Now we know that those early Christians who did believe in Jesus continued to experience suffering. And so in our short passage from Romans this morning, in the context of that suffering, Paul expresses the hope that is brought about by the Spirit. Those who are “led by the Spirit of God are children of God”. 

The idea of the people of Israel as God’s children was a well known tradition in the Old Testament. And as God’s people it was believed they would inherit the promises God had made to their ancestor Abraham. Paul uses this imagery to describe what the situation now is for people who believe in Jesus. “It is that very Spirit bearing witness with our spirit that we are children of God, and if children, then heirs, heirs of God and joint heirs with Christ—if, in fact, we suffer with him so that we may also be glorified with him.”

All people, Jew or Gentile, who believe in Jesus are joint heirs with Jesus of God’s promise–the promise of salvation and eternal life. But as joint heirs, they must also suffer with him. They can’t just expect to have the good without the bad. But they can endure the bad, safe in the knowledge that just as Jesus was glorified at his resurrection, they too will be glorified at their own resurrection.

In the broader passage of chapter 8 of Romans, which today’s reading is a subset of, Paul uses the terms Spirit of God and Spirit of Christ interchangeably. Paul clearly understands that God, Jesus and the Spirit are one in the same–what we know as the Holy Trinity. In today’s reading from the Gospel of John, Jesus attempts to explain this relationship to Phillip, when Phillip says to him, “Lord, show us the Father, and we will be satisfied.”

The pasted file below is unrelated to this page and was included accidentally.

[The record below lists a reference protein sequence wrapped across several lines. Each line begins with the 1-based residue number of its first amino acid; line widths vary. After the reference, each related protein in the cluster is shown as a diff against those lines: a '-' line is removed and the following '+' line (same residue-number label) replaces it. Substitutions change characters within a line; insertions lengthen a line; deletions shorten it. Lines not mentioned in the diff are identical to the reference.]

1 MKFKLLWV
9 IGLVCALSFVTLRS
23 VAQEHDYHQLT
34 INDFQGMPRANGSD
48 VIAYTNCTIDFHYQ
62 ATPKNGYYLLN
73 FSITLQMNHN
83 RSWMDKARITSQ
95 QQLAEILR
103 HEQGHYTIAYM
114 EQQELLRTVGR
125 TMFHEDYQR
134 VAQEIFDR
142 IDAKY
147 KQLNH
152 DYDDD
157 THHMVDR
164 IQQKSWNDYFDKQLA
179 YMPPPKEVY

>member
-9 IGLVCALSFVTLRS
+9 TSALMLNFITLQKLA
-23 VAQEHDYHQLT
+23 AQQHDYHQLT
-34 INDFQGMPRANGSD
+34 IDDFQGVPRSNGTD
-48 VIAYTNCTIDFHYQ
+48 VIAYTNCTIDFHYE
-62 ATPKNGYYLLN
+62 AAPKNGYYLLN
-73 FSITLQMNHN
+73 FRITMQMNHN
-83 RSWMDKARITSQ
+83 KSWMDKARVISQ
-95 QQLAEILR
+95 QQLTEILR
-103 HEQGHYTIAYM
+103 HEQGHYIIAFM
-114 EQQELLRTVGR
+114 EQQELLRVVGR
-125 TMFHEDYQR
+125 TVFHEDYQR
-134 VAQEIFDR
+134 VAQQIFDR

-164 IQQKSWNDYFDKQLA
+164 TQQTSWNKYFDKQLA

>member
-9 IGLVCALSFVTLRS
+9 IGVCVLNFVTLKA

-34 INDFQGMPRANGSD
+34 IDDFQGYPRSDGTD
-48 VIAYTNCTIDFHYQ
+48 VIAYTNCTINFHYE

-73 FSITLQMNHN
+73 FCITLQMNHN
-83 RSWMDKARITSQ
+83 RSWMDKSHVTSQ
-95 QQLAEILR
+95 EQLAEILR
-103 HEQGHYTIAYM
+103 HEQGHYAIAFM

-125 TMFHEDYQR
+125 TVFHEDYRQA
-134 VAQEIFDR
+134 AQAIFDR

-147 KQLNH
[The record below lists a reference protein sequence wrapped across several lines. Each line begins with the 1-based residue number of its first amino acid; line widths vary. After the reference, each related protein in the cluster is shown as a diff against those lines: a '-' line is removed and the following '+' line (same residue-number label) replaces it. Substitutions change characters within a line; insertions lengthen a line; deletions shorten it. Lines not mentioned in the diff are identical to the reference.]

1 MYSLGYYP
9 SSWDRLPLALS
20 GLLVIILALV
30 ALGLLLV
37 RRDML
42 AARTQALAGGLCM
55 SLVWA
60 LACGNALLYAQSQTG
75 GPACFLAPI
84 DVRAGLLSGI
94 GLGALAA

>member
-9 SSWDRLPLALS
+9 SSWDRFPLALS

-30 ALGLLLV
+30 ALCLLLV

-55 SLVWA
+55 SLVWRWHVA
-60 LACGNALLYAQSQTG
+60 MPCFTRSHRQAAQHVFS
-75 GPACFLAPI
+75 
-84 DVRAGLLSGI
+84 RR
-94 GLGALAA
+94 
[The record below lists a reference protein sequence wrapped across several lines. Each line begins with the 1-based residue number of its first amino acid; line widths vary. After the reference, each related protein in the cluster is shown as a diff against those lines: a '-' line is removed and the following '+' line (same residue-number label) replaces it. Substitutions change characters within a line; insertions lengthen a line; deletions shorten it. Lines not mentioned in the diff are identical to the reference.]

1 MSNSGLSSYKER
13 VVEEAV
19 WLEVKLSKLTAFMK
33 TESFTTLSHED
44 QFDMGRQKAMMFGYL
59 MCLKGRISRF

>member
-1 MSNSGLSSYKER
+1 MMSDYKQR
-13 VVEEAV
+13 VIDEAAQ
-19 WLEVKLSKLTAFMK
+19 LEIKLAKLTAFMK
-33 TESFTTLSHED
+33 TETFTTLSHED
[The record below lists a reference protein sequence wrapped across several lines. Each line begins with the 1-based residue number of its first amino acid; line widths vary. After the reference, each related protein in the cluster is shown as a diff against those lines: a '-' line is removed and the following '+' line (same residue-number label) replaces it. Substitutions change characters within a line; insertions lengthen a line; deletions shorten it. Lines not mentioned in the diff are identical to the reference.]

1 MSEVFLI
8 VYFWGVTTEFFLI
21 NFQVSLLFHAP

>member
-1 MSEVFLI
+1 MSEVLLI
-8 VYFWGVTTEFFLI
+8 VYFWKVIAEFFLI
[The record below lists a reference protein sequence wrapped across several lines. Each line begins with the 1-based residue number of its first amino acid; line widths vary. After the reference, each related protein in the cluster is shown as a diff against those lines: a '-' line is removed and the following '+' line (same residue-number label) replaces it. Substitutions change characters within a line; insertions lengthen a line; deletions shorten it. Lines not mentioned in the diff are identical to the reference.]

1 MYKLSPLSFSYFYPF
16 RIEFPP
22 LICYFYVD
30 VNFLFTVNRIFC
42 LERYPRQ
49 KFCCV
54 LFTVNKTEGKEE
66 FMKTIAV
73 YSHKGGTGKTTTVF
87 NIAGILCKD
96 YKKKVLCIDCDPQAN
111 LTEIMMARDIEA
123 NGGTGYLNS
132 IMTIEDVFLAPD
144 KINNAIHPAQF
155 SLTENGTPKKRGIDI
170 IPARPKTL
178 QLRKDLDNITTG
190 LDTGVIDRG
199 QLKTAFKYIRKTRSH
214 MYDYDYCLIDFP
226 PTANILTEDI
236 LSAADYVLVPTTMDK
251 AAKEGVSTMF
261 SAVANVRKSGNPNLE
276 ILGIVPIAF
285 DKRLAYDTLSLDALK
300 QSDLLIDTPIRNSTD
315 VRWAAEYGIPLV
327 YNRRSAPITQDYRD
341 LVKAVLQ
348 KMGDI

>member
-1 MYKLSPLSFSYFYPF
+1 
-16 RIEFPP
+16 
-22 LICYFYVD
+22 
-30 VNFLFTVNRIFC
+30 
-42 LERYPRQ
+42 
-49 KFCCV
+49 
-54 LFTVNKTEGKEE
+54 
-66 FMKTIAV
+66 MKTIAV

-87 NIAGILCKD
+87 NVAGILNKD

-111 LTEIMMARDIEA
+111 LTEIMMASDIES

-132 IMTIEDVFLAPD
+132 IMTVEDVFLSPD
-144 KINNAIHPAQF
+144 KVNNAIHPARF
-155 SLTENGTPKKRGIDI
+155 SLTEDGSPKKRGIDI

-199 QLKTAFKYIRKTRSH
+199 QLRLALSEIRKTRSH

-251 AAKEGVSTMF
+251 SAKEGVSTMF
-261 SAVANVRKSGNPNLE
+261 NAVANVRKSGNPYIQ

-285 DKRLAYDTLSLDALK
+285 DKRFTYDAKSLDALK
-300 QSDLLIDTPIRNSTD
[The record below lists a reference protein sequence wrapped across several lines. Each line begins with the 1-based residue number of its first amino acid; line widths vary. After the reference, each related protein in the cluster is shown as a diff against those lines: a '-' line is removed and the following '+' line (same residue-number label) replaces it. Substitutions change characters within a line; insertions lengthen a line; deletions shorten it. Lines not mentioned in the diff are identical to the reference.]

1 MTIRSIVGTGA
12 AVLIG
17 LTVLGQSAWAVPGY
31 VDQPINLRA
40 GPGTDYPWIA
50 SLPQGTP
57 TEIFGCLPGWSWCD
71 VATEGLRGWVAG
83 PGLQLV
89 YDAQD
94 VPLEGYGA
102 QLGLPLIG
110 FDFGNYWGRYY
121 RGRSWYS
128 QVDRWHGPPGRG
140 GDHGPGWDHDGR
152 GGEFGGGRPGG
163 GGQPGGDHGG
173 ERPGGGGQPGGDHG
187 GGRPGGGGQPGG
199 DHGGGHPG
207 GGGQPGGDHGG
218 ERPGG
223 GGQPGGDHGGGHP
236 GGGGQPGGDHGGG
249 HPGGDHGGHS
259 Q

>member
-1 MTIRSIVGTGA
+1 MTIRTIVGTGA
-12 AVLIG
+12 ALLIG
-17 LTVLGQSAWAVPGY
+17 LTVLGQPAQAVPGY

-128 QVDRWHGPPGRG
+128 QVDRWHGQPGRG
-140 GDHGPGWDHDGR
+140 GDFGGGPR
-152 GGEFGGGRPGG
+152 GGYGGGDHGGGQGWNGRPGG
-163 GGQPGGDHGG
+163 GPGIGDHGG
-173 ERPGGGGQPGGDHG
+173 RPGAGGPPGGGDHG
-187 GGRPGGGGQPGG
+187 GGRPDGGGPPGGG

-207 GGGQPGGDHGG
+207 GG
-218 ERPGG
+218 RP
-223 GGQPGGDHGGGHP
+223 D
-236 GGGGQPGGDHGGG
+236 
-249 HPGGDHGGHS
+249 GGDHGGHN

Jesus tells Phillip that he and the Father are one in the same. “Whoever has seen me has seen the Father,” Jesus tells Phillip. He then says to Phillip, if you don’t believe the words I’m speaking to you, then at least believe in the miracles that you’ve seen me perform. Surely they are proof that the he and God the Father are one.

Phillip, and the other disciples, have all been witnesses to these miracles that Jesus has performed. Jesus is telling Phillip that only God could perform such miracles. And Jesus also tells Phillip that if they believe in him, then they will also be able to do the works that he has done and, because Jesus will ask God the Father to send the Spirit who will remain with them and be in the one who believes in him.

As Christians, we believe that when we are baptised we too receive the gift of the Holy Spirit by the grace of God. His Spirit remains with us and lives in us. We are led by the Spirit of God. What do you think that might mean for us? 

Let’s hear what the Apostle Paul had to say about it in chapter 6 of Romans, “Do you not know that all of us who have been baptised into Christ Jesus were baptised into his death? Therefore we have been buried with him by baptism into death, so that, just as Christ was raised from the dead by the glory of the Father, so we too might walk in newness of life. For if we have been united with him in a death like his, we will certainly be united with him in a resurrection like his. So you also must consider yourselves dead to sin and alive to God in Christ Jesus.” (Rom. 6:3–5, 11 NRSV) 

If we give ourselves to Jesus, we are no longer under the power or control of sin. Instead we are alive and free as God intended us to be, living in His image, the image that was revealed to us by Jesus Christ.